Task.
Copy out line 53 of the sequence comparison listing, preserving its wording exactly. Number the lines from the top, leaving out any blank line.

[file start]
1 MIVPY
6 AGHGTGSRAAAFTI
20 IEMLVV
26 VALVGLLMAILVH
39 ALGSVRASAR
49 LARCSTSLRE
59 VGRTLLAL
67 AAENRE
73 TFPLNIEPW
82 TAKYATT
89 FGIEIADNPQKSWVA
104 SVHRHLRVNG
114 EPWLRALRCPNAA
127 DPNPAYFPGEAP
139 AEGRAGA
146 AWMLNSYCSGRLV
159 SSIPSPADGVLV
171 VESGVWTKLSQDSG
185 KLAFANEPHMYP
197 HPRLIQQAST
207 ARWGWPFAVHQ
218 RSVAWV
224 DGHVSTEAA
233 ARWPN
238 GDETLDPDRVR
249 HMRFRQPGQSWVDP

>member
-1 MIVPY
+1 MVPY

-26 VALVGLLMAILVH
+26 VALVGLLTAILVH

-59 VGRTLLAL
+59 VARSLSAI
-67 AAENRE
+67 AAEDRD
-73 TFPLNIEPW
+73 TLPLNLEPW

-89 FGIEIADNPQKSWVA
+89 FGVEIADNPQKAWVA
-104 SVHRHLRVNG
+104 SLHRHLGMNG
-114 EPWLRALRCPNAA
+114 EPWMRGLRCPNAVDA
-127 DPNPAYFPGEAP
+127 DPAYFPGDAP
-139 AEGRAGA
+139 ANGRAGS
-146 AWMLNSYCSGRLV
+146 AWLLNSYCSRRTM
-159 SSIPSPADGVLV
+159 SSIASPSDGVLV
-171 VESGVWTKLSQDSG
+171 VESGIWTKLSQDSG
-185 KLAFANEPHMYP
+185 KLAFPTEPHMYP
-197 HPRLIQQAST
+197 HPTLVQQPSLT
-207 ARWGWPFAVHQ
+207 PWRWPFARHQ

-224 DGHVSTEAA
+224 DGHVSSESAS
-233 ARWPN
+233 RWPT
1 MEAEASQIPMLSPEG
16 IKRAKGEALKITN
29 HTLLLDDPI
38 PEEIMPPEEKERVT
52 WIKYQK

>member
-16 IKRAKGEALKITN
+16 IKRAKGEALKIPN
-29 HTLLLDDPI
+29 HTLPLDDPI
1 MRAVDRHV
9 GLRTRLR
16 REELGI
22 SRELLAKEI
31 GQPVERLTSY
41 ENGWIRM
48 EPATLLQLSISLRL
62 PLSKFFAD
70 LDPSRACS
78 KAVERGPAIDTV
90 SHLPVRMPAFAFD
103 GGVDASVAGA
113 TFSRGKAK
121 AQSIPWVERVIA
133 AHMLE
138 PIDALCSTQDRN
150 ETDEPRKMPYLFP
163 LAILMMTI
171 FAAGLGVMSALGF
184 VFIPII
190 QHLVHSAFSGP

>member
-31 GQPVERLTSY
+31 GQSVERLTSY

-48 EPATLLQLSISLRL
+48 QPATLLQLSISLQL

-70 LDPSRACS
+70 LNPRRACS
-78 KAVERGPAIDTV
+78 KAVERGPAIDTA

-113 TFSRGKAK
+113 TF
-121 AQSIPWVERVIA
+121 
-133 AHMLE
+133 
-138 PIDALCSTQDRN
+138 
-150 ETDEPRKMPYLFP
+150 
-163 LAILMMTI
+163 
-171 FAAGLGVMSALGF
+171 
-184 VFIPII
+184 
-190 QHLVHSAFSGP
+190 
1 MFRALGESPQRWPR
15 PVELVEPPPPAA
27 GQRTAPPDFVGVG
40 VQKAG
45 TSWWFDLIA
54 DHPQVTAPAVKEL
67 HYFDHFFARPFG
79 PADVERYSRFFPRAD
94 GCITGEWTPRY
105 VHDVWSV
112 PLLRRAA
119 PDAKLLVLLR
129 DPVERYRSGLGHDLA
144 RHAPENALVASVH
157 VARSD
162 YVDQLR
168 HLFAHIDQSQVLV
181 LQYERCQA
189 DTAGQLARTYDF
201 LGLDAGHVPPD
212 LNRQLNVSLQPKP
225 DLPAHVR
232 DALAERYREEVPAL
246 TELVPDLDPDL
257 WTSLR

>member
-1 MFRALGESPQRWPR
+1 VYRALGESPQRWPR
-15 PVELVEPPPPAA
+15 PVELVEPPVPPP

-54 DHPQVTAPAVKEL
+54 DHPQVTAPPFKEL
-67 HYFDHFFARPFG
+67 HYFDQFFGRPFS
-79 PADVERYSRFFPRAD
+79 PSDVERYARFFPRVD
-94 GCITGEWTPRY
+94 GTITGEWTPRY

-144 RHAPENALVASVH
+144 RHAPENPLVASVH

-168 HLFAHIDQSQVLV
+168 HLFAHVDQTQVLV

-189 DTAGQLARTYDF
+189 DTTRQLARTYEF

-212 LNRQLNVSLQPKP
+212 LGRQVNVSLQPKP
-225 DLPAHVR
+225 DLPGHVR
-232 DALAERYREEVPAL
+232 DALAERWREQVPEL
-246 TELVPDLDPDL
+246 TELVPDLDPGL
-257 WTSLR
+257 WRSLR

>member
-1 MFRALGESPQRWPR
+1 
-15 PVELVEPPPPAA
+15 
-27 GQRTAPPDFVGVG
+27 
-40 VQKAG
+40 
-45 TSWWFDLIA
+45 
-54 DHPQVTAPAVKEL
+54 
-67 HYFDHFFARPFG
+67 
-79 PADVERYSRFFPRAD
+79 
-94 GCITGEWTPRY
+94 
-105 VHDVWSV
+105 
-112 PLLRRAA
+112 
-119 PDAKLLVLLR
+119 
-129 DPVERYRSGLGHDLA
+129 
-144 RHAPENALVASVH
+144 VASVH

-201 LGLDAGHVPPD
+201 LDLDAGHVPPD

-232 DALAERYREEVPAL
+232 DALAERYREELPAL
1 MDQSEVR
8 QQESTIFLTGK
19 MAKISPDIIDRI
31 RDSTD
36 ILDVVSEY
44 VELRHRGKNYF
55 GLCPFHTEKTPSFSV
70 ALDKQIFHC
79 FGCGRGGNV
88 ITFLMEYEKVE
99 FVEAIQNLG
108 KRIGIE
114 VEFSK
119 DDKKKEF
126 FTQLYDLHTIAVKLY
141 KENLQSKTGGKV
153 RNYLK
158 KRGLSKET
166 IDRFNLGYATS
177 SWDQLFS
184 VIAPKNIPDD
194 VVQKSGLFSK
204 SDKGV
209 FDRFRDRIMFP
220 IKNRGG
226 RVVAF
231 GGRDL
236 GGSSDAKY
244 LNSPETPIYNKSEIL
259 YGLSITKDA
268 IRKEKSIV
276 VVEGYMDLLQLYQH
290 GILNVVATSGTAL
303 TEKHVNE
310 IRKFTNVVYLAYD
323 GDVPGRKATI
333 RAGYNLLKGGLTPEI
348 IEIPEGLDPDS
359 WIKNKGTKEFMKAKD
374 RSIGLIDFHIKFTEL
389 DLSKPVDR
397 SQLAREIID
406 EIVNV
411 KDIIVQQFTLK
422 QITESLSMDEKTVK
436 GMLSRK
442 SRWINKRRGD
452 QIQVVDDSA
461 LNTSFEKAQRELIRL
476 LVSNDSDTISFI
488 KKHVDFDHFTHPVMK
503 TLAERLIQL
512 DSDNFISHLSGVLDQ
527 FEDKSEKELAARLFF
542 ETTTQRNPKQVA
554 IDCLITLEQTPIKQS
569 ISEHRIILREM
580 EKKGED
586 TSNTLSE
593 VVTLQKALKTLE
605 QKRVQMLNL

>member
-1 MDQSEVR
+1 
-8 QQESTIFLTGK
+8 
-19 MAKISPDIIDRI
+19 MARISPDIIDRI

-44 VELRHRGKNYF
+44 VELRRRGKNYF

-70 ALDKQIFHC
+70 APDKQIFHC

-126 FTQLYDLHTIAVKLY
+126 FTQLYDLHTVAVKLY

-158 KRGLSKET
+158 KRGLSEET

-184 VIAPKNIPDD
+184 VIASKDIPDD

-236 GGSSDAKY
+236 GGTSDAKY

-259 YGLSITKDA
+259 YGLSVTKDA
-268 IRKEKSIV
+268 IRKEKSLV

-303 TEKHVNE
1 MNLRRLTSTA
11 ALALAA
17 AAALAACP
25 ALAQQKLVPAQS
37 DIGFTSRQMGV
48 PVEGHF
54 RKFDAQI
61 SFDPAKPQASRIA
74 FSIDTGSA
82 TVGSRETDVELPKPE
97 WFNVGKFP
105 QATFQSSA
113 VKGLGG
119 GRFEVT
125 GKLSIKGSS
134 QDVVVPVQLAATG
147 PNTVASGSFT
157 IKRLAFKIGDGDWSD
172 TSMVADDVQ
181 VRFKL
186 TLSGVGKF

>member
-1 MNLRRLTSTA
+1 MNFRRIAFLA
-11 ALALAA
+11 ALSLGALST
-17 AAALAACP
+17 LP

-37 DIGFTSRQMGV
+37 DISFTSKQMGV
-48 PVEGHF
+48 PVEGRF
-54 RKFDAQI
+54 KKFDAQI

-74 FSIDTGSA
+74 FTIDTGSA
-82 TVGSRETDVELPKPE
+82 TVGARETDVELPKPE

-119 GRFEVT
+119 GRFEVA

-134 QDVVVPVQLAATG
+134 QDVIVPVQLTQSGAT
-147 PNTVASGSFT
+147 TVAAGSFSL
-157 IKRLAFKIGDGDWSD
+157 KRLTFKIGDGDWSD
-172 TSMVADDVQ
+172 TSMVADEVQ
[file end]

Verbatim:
+171 VESGIWTKLSQDSG